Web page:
The knowledge about oneself endows us with our own trigger points, and the detachment removes us from the immediate and the long term teaches us not to react to the now.
When all these come together leaders achieve the resilience and equanimity that suits their stature. This is something that can be achieved with time and practice and conscious commitment to it.
From your Executive Coaching experience, what is your take on how coaches can best help their client organisations calculate ROI for their engagements?
Certainly, it is important to achieve business outcomes through coaching. Assuming that organizations wants to change, and they require their key leaders to transform with the company then they engage with a coach. In this instance, if we as coaches can ascertain the end result the company wants to achieve and then work backwards, then there is a strong alignment to business objectives.
For instance, an organization wants to expand its footprint into APAC, and it has to educate its leaders to go global. So, in this case the coaching engagement has to have a roadmap of what attributes and behaviour will enable their leaders to acquire global acumen to stay in step with the organizational expectations, and then the execution of the coaching exercise will be meaningful.
What are the biggest obstacles you have observed in your coachees, to translate their awareness into actions, habits, and results?
It is the leaders’ inability to overcome three aspects:
⦁ Courage: The ability to accept your own flaws, failures, and foibles.
⦁ Humility: The ability to ask others for help: to correct these and consciously aspire to excel.
⦁ Discipline: The ability to stay on track and fall into a rhythm of constant practice.
These are the obstacles that leaders possess which holds them back from moving forward. Once they know themselves and have the humility to correct and be committed to the same, behavioural changes are within their reach.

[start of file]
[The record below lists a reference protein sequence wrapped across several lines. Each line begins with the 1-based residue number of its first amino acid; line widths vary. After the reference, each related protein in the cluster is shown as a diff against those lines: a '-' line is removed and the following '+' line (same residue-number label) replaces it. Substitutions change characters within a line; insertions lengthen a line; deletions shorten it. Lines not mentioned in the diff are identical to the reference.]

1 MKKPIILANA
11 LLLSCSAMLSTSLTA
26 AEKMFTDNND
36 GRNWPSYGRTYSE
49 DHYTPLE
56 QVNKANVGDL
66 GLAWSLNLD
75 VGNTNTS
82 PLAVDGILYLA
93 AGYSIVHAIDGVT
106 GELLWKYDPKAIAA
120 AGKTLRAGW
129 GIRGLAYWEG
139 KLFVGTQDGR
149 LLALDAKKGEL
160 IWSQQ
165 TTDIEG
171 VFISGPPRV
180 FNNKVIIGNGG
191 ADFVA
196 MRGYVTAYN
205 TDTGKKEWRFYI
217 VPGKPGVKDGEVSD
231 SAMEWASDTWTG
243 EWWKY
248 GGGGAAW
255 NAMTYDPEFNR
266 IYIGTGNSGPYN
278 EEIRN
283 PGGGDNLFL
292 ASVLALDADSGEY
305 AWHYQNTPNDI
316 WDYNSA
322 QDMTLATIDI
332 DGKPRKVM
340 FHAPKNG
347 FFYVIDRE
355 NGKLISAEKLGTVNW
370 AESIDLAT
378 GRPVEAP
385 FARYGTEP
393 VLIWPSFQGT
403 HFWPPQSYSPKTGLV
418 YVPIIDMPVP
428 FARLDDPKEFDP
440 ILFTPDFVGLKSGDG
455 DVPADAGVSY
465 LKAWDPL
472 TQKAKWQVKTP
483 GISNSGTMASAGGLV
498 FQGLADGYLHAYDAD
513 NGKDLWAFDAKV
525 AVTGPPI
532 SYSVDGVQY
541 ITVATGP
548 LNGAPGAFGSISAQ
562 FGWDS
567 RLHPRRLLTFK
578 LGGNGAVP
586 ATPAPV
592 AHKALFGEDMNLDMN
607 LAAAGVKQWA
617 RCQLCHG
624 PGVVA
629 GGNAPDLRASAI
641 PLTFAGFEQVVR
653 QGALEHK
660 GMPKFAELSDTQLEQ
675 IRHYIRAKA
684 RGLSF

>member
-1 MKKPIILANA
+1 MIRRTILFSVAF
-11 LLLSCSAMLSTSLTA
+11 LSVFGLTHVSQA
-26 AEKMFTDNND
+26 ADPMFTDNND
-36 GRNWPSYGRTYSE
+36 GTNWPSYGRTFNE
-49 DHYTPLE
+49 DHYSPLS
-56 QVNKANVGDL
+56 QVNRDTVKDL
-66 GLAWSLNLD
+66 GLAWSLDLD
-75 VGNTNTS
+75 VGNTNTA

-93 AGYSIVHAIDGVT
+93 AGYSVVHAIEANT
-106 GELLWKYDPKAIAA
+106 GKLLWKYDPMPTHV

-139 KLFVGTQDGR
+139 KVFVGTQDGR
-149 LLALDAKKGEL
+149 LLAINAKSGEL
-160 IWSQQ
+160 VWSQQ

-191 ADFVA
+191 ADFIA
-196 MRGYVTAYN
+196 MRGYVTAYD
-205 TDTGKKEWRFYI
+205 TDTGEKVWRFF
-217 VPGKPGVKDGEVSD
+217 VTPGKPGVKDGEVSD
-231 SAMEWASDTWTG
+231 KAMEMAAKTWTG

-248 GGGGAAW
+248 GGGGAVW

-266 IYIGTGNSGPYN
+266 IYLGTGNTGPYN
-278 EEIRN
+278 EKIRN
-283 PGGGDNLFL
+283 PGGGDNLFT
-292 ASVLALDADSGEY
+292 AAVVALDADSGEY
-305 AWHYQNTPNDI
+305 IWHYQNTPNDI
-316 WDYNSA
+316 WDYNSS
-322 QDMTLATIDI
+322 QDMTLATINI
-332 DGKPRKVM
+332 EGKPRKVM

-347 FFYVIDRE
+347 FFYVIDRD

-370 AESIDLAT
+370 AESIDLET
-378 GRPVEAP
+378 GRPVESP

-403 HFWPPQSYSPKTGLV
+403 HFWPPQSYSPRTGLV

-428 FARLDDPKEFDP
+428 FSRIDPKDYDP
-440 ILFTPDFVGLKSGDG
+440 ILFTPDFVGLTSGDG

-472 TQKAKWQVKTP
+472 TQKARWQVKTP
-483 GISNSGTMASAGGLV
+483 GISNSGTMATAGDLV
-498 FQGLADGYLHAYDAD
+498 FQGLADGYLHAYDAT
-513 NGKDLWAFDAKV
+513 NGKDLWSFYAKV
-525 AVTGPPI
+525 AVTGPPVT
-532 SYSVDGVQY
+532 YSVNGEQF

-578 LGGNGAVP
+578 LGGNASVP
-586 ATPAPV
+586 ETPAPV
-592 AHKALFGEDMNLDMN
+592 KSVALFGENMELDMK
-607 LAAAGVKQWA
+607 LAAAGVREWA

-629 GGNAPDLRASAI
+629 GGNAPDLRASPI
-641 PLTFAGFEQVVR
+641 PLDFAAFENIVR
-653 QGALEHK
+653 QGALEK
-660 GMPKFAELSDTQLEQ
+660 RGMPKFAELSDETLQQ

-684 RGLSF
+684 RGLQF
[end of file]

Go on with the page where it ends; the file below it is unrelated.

Given your experience in the digital landscape, how can legacy organizations latch onto the sweeping digital wave across geographies/industries?
“Should we change?” is a fundamental question they need to ask themselves. As legacy organizations have their own unique strengths, their history and lineage, values and ethics, loyal employee bases and several such. So, what has been working well needs to be considered before Digital Transformation.
However, if Digital is a must in response to the dynamic business climate, it is best to start small it rather than tackling it as one big chunk of digital transformation. Identifying the critical areas that can benefit from a digital makeover and then moving into the larger areas may be a more worthwhile option.
In a world that is rapidly going digital, how can leadership development keep pace?
Largely in the past, leadership development has been episodic. It was a few training programs conducted on and off without much of connecting the dots. Now with the digital explosion everything is available to learn and apply, so leadership development will have to set its sight on sharing knowledge, experiences, coping strategies, asking questions, making course corrections, and leave the skill imparting aspect out of the equation.
Executive and Leadership Coach
Marshall Goldsmith’s Stakeholder Centered Coaching
Ram has had a chequered career spanning industries, roles, and functions and now that of a Coach transforming people. Inflection points in his career are aplenty, but at each stage it has been about an internal desire meeting the cosmic purpose in shaping his career to be meaningful to him and beneficial to others. Recognised as one of the Most Talented Coaching Leaders in India by CHRO Asia, Ram believes that “true change is always from within”. His coaching is characterized by well-defined, strategic thinking coupled with strong interpersonal skills. He focuses on positive change to empower leaders to reach their goals. Ram’s approach is “perceptive, humble, inquisitive and open”.